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Reintroducing the National Emergency Centers Establishment Act

Floor Speech

By:
Date:
Location: Washington, DC

Mr. HASTINGS of Florida. Mr. Speaker, I rise today to reintroduce the National Emergency Centers Establishment Act, a bill that I first introduced in the 109th Congress. This legislation authorizes the Federal Emergency Management Agency (FEMA) to make use of already closed military facilities to coordinate emergency response and provide voluntary humanitarian assistance to Americans displaced by natural disasters.

From Hurricane Katrina to Hurricane Sandy, and numerous other destructive disasters, we have seen time and time again how emergency relief efforts can be complex, expensive, and oftentimes chaotic. Despite the extraordinary efforts can be complex, expensive, and oftentimes chaotic. Despite the extraordinary efforts of agencies like FEMA, the American Red Cross, and other local and national organizations to provide immediate relief, natural disasters can leave tens of thousands of Americans struggling for long periods of time. Sixteen months after Hurricane Katrina, 60,000 Americans were still ill-housed, and struggling to access adequate food and health care, education and jobs. I have seen similar effects following hurricanes in my home state of Florida.

While disaster preparedness, response, and recovery has improved greatly in recent years, difficult challenges remain. I believe that we must increase the availability of temporary housing in times of national emergencies, and improve training and preparedness for national emergencies in order to ensure that we can mitigate as much as possible the humanitarian catastrophes that occurred in the Gulf Coast, the Atlantic Coast, and elsewhere in the nation.

My legislation authorized FEMA to establish six National Emergency Centers throughout the United States. The Centers will be used to provide temporary housing, medical and humanitarian assistance for individuals and families displaced due to an emergency. The Centers will also serve as a centralized location for the training and coordination of first responders in the instance of an emergency. In addition, the Centers will improve the coordination of preparedness, response, and recovery efforts between governments, private companies, not-for-profit entities and faith-based organizations.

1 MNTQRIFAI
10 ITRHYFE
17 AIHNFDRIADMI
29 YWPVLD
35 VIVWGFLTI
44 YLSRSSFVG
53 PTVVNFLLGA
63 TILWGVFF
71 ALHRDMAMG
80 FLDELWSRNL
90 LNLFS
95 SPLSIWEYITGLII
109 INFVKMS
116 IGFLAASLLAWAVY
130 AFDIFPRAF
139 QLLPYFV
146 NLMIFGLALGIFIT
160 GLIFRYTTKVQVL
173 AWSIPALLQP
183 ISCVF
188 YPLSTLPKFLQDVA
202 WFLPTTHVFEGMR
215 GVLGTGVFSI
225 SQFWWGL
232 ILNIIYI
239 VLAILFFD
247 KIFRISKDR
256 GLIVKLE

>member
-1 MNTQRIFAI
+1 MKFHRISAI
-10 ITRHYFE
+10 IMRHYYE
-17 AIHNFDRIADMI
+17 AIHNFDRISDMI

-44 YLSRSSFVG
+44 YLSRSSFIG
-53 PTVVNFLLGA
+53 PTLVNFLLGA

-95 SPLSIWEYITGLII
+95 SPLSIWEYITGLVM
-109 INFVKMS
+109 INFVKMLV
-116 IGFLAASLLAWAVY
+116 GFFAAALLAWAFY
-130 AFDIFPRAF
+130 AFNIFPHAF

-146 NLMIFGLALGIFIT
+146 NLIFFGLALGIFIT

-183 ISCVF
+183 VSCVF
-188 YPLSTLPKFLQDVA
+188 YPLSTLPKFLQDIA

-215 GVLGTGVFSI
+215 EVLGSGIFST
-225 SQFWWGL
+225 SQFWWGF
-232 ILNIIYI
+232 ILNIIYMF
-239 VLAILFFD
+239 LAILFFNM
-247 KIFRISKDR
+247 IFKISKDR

I would like to point out, Mr. Speaker, that the use of these facilities would be totally voluntary on the part of displaced Americans. No federal agency is authorized under this legislation to force anyone to evacuate to these facilities, nor to force those who voluntarily arrive there to remain longer than they wish. The goal is to provide the facility and means for Americans displaced by disasters to continue leading their lives as much as possible.

The National Emergency Centers will be located on military bases that have been closed during the most recent Base Realignment and Closures (BRAC) round. I am proposing these sites because the necessary infrastructure to house, feed, and care for evacuees over an extended period of time is already in place, thus limiting the cost and time needed to construct these facilities. Military bases often contain large warehouses or hangers, ideal locations for storing large amounts of supplies and equipment. Finally, military bases are often accessible by a wide range of transportation links, and may themselves have train yards or airstrips capable of facilitating the rapid disbursement of supplies or relief efforts.

Mr. Speaker, we have an obligation to better prepare and more adequately respond to the needs of communities hit by natural disasters. Furthermore, we must ensure that basic needs of disaster victims are met immediately following the devastation. The goal of this legislation is to improve humanitarian relief to individuals and families displaced and suffering from the effects of a natural disaster. The idea is to have an accessible central location that can house large numbers of people while providing for their immediate medical and daily needs.
I ask my colleagues to support this legislation, and urge the House Leadership to bring this bill to the floor for its swift consideration.


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